Next month we will be holding a Technology Summit to engage with the best and brightest minds from across the technology sector, and to begin to chart a path forward for New Zealand.
So today we start the debate ‘How do we nurture a growing tech sector that creates more and better paying jobs and competes on the world stage?’
The third area of focus is an area that I believe is the number one social and economic issue New Zealand faces, and that’s housing.
Every week up and down the country I’m approached by Kiwis who worry their children will never achieve the dream of home ownership.
Labour has failed New Zealanders on housing and in the process have caused disposable incomes to disappear and hardship to increase. It means people are delaying decisions like having a family or starting a business. It means less stability for families. It means children growing up in small rooms in emergency motels.
KiwiBuild isn’t their only disaster.
Labour’s changes to tenancy and tax laws have seen rental costs increase by more than $100 per week, driving up Kiwis’ cost of living and locking many of them out of the housing market. And Labour has been extraordinarily slow to address our RMA issues. Now that David Parker has released draft legislation we see Labour plans to make the RMA more, rather than less, complex.
A new prescription that’s worse than the problem it’s supposed to fix, how much worse could it get?
The way we approach town planning must change. We must give people the right to build –we can’t let home owners continue to be buried in planning rules. I have already introduced a Member’s Bill that would put in place emergency powers similar to those we used to speed up house building following the Christchurch earthquakes.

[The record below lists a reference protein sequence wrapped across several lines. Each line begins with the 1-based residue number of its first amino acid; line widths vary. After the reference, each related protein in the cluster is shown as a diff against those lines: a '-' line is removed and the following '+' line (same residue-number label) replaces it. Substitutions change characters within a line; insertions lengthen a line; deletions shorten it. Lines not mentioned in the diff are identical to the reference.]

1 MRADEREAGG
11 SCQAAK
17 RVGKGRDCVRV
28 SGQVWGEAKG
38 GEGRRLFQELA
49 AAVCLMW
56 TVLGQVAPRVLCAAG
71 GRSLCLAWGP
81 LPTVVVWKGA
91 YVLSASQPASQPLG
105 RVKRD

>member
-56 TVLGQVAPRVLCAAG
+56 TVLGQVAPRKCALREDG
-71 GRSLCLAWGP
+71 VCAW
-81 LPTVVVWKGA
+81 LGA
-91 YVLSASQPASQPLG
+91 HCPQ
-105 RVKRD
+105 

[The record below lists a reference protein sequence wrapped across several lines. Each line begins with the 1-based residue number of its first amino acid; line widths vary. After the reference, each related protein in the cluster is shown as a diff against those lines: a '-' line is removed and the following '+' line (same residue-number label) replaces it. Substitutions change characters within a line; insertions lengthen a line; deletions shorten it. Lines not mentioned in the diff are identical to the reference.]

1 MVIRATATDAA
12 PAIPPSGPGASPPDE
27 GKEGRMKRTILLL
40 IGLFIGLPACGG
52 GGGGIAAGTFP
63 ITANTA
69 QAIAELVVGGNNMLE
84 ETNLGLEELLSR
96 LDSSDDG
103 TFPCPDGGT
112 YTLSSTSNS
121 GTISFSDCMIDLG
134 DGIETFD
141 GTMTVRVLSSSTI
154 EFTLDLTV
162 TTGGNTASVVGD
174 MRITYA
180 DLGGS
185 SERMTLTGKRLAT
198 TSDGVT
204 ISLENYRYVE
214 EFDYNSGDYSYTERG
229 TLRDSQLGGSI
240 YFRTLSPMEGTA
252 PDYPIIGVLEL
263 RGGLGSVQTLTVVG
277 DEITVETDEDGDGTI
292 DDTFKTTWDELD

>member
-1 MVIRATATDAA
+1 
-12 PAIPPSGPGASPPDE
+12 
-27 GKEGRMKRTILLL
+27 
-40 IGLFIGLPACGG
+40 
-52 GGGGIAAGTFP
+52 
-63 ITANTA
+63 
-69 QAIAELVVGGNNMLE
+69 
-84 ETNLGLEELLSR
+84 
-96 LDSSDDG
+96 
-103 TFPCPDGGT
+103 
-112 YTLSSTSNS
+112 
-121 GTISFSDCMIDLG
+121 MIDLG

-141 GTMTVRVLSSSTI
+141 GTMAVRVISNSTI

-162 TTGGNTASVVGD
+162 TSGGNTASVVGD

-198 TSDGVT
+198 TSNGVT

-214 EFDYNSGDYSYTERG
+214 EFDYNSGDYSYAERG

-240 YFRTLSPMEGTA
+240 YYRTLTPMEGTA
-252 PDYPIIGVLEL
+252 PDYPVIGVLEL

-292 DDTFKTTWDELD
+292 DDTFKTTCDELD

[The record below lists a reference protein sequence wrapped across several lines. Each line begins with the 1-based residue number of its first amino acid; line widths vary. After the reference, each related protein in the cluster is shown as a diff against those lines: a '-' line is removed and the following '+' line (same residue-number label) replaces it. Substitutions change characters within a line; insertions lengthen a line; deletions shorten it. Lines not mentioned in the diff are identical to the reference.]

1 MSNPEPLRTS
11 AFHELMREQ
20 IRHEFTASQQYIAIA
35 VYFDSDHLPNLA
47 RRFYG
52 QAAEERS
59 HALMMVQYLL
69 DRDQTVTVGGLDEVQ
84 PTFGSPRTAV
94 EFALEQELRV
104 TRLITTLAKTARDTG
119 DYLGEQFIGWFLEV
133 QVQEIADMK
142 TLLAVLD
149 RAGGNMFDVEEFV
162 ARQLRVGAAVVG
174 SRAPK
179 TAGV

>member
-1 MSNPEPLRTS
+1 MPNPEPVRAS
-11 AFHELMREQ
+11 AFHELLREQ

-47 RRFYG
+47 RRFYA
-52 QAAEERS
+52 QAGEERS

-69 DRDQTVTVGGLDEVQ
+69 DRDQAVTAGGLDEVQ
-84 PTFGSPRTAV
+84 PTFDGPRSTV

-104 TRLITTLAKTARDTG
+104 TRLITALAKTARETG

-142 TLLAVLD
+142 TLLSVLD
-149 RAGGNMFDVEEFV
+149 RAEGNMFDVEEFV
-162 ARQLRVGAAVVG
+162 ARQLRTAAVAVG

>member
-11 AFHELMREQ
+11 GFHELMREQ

It would also provide local authorities with a $50,000 infrastructure grant for every new home they consent above their historical average. This is a short-term solution to planning challenges and infrastructure investment – a desperately needed one.
What worked in Christchurch would work everywhere else and a grant to help cover the cost of infrastructure would lower the cost of new housing.
But we also need to develop the long-term fixes that address the cost of land, funding infrastructure, and also the Building Act and the cost of building materials.
So today we start the debate: Why does it cost so much to build or own a home in New Zealand and what can we do to fix it?
Because, rest assured, we will fix it!
Our current location, here in Manukau, is quite fitting for the fourth issue that needs fixing, which is transport. Getting from here, in South Auckland, to the CBD takes more than an hour using public transport. It’s a 20-minute drive with no traffic, but at least 60 minutes during rush hour – if you’re lucky.
And, of course, this is also where one end of the Mill Road Project was supposed to connect. A project that would have helped 120,000 people. But the Government cancelled that so they could build a cycle bridge that might benefit a few thousand on a sunny, windless day!
In fact they cancelled 12 roads that New Zealand desperately needs as soon as they came to government.
It is vitally important that people in New Zealand can get home to their families quickly and safely each day. Every day hundreds of thousands of New Zealanders lose between 30 minutes and an hour, to traffic. This is time mums and dads spend away from their children. The time a tradie spends not building a house. Goods spent not moving, making our country less productive.
National has a strong record invested in the full range of transport infrastructure. The City Rail Link, Bus Rapid Transit on the North Shore, National cycle ways, and our Roads of National Significance. Rail, buses, cycle ways and roads.
National delivered on our transport promises.
We will continue to invest in rail, bus rapid transit and cycle ways. But we also need more efficient roads to de-clog our cities and free people from congestion.
In a world where cars are set to be low and zero emissions, it doesn’t make sense that we need to stop using cars.